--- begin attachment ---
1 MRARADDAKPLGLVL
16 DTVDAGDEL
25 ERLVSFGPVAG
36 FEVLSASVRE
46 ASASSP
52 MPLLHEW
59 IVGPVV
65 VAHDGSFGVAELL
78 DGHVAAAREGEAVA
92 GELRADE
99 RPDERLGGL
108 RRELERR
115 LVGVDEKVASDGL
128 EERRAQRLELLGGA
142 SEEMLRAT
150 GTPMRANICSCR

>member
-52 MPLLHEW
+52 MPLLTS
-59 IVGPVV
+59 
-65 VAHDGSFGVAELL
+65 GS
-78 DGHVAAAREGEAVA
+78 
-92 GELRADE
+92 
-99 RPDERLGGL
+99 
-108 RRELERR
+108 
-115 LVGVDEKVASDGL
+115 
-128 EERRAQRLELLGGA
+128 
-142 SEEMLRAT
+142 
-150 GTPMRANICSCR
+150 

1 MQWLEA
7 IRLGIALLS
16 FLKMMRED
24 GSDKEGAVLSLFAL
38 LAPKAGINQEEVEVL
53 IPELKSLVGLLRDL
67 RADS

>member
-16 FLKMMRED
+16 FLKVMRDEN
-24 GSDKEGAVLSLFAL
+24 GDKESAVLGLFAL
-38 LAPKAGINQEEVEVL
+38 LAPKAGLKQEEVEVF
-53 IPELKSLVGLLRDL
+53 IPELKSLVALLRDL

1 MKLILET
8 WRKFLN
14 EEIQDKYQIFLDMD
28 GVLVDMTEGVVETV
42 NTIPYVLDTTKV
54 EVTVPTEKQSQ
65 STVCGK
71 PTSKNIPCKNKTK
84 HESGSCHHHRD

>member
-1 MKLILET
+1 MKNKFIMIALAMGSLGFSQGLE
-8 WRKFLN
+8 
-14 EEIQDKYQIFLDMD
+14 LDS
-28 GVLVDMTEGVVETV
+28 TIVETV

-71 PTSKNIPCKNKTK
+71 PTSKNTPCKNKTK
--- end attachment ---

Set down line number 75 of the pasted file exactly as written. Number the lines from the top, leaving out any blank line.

+71 PTSKNTPCKNKTK